Wellness; the art of self-care.

When someone says “wellness”, what do you think of? The first thing is probably your diet and the food you consume or should consume, and exercise. However, there’s more to healthy living than the two aforementioned attributes that make up a healthy lifestyle and that’s what we’re going to explore.

The art of self-care

Self-care influencers would have you believe self-care is all about indulgence – scented baths – and reconnecting with nature – long walks in rural areas. There is a darker side to self-care that is more integral to healthy living than indulgence and they require ongoing self-awareness and practice.

Boundaries

In a society that values pleasing everyone from your boss to your friends, there has to come a time when you have to say no and this isn’t easy in a culture where saying no is deemed rude and offensive.

Get used to saying it and practice being firm when saying it, otherwise, people won’t take your boundaries seriously and they will violate them time after time. If people keep overstepping your boundaries then you aren’t being firm enough nor have you communicated your needs effectively enough. Alternatively, you could be dealing with a highly toxic person or a dark triad.

A part of wellness is setting boundaries with healthy individuals (who will respect your boundaries) and avoid those who don’t.

Mental health

When we’re trying to meet goals or strive for success (which is – in today’s culture – centred around high levels of productivity and financial wealth), it’s easy to burn out. Burnout is a nasty depressive state where you become so fatigued and demotivated, even getting out of bed and washed is a mountain of a challenge.

Try to avoid burnout by regularly examining the source of any of your negative thoughts or anxieties and formulating a strategy to remove or avoid areas in your life that cause stress. While some stress in life is good for us, too much can lead to physical and psychological illness.

Pay attention to what goes on in your head as much as you do to your body. It’s an integral part of healthy living and needs more maintenance than your body.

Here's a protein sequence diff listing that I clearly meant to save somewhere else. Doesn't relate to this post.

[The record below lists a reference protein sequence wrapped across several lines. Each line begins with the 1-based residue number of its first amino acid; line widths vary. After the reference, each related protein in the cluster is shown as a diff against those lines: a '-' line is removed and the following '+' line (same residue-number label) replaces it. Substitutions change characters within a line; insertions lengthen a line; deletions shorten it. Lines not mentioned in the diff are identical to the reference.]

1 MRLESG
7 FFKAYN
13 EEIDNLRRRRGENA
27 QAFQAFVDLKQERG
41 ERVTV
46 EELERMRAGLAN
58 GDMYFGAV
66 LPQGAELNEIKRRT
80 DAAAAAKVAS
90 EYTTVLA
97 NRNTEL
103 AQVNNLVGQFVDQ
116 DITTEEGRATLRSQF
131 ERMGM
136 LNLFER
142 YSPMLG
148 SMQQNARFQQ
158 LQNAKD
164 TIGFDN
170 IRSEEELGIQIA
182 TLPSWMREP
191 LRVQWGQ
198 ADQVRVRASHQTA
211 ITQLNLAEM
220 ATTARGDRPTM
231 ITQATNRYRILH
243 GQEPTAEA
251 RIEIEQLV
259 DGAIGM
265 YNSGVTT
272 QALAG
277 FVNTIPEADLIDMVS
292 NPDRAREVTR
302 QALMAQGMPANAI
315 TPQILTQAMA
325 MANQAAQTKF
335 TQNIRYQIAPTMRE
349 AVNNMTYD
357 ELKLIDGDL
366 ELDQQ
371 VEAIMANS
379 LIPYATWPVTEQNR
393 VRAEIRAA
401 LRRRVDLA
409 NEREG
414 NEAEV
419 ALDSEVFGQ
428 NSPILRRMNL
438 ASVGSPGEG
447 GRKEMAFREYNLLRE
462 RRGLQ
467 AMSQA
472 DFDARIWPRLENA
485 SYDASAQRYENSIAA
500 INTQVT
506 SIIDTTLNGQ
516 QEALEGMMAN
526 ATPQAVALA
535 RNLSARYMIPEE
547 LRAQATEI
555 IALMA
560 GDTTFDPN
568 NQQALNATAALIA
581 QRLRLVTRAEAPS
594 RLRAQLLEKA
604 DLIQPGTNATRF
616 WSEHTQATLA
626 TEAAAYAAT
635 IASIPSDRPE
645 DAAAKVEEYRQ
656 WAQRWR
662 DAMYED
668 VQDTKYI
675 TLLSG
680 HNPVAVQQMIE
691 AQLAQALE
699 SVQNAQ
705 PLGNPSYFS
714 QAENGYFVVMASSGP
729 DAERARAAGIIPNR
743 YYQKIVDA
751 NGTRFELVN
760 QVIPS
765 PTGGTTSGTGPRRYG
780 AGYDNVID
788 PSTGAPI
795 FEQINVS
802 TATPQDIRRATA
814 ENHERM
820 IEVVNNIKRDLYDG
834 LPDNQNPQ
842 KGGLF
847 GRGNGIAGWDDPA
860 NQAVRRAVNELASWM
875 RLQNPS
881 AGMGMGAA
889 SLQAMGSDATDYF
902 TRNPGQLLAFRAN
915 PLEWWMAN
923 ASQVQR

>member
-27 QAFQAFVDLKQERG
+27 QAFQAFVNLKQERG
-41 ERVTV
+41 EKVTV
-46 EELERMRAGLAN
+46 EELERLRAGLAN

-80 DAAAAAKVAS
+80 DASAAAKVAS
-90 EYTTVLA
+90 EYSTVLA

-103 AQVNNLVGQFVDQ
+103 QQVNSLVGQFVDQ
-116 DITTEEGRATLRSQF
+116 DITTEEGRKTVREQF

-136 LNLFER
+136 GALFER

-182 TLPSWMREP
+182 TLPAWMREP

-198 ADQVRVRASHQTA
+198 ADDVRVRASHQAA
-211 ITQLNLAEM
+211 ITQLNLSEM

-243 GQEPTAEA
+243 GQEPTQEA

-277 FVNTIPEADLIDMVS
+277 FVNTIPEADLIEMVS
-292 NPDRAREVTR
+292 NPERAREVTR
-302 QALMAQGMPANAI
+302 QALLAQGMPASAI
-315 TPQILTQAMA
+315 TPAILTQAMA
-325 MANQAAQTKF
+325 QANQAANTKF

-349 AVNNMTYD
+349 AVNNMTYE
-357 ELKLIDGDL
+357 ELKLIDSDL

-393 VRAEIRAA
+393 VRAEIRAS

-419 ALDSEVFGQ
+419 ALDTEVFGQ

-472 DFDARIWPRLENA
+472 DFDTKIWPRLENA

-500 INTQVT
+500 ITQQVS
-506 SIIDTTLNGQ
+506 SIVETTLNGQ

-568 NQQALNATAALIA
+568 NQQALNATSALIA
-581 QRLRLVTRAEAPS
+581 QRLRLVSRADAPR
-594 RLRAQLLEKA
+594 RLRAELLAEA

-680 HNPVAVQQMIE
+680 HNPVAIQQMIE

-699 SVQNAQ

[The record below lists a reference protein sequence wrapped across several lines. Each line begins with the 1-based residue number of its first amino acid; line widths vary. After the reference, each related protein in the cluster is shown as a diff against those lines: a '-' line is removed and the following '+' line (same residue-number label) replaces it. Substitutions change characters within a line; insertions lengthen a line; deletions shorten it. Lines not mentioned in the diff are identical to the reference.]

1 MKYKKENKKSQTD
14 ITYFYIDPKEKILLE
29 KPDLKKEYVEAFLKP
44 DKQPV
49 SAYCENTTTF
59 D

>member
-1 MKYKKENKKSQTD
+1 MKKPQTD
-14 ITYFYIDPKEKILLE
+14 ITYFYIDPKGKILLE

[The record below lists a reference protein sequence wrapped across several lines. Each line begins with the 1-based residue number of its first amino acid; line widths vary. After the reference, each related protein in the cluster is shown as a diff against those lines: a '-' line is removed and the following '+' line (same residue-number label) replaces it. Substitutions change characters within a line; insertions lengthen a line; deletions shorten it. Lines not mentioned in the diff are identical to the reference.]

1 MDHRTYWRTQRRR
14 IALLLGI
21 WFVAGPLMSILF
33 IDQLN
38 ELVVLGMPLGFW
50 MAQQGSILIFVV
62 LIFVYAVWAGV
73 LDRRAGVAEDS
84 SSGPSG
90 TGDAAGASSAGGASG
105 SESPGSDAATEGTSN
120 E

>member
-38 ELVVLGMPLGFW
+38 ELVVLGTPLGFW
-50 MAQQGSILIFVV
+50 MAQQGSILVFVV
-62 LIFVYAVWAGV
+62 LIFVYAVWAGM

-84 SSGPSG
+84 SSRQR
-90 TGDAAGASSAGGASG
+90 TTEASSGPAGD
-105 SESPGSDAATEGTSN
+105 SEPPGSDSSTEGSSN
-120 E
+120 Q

Environment

It’s a known fact that the environment impacts our mental state. A dirty, smelly and cluttered room can induce feelings of being overwhelmed, stressed and anxious without there being an actual physical trigger. A clean snd tidy room that smells nice has the opposite effect: it relaxes us and enables us to concentrate better.

As a part of wellness, contribute to 5 to 10 minutes of tidying up per day. Getting into a routine of doing this will leave your home looking and smelling nice, removing stress triggers from the environment.

Leaving things to accumulate – like dirty pots or laundry and messy carpets – exasperates stress. Keeping on top of it without overcommitting will remove the pressure of having to keep on top of it and 5 to 10 minutes a day is how long it takes the kettle to boil. So, next time you’re waiting for the kettle, have a quick tidy up around the house and see what a difference it makes to your mental state.

Journaling

Not everything we speak should be spoken and not everything we think should be kept locked inside. Release any pent up feelings – even positive ones – in a journal. It’s a great way to distress and it doesn’t have to be done every day.

Alternatively, journaling is a great way of getting to know yourself better and can help you fashion yourself into the person you want to be. Knowing yourself and being self-aware is another integral aspect of wellness because if you aren’t self-aware, you won’t know where you fit in or your true calling in life. You’ll also be unaware of the impact you have on other people and that’s not healthy at all.

Wellness is more than eating right and exercising. It’s about being awakened to who you are and being in tune with your needs on a higher level than day to day living. With these insights and a little practice, you are well on the path to healthy living.